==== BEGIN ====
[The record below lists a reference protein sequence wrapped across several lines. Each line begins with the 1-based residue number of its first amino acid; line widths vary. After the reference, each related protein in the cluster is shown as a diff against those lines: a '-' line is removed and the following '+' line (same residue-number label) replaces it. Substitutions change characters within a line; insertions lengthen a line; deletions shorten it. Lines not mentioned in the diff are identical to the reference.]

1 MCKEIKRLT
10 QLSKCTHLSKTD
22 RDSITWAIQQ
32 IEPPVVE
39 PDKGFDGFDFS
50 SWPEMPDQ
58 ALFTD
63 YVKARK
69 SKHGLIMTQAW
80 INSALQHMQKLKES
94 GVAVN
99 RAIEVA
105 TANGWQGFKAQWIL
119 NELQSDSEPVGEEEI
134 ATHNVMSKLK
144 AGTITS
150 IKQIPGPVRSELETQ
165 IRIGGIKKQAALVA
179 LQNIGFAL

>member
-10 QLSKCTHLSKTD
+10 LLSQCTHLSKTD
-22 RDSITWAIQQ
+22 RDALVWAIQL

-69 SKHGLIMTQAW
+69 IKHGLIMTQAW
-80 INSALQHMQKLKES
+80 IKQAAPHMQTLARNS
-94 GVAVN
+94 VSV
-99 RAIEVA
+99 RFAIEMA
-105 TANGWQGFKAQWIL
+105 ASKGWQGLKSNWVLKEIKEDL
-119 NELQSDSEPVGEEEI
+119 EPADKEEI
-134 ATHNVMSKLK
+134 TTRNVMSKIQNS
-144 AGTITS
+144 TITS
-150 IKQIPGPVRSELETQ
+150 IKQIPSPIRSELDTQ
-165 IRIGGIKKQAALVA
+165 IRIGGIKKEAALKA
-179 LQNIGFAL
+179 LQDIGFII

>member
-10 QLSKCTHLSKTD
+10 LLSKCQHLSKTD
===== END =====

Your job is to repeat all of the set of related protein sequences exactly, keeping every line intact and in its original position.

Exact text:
[The record below lists a reference protein sequence wrapped across several lines. Each line begins with the 1-based residue number of its first amino acid; line widths vary. After the reference, each related protein in the cluster is shown as a diff against those lines: a '-' line is removed and the following '+' line (same residue-number label) replaces it. Substitutions change characters within a line; insertions lengthen a line; deletions shorten it. Lines not mentioned in the diff are identical to the reference.]

1 MCKEIKRLT
10 QLSKCTHLSKTD
22 RDSITWAIQQ
32 IEPPVVE
39 PDKGFDGFDFS
50 SWPEMPDQ
58 ALFTD
63 YVKARK
69 SKHGLIMTQAW
80 INSALQHMQKLKES
94 GVAVN
99 RAIEVA
105 TANGWQGFKAQWIL
119 NELQSDSEPVGEEEI
134 ATHNVMSKLK
144 AGTITS
150 IKQIPGPVRSELETQ
165 IRIGGIKKQAALVA
179 LQNIGFAL

>member
-10 QLSKCTHLSKTD
+10 LLSQCTHLSKTD
-22 RDSITWAIQQ
+22 RDALVWAIQL

-69 SKHGLIMTQAW
+69 IKHGLIMTQAW
-80 INSALQHMQKLKES
+80 IKQAAPHMQTLARNS
-94 GVAVN
+94 VSV
-99 RAIEVA
+99 RFAIEMA
-105 TANGWQGFKAQWIL
+105 ASKGWQGLKSNWVLKEIKEDL
-119 NELQSDSEPVGEEEI
+119 EPADKEEI
-134 ATHNVMSKLK
+134 TTRNVMSKIQNS
-144 AGTITS
+144 TITS
-150 IKQIPGPVRSELETQ
+150 IKQIPSPIRSELDTQ
-165 IRIGGIKKQAALVA
+165 IRIGGIKKEAALKA
-179 LQNIGFAL
+179 LQDIGFII

>member
-10 QLSKCTHLSKTD
+10 LLSKCQHLSKTD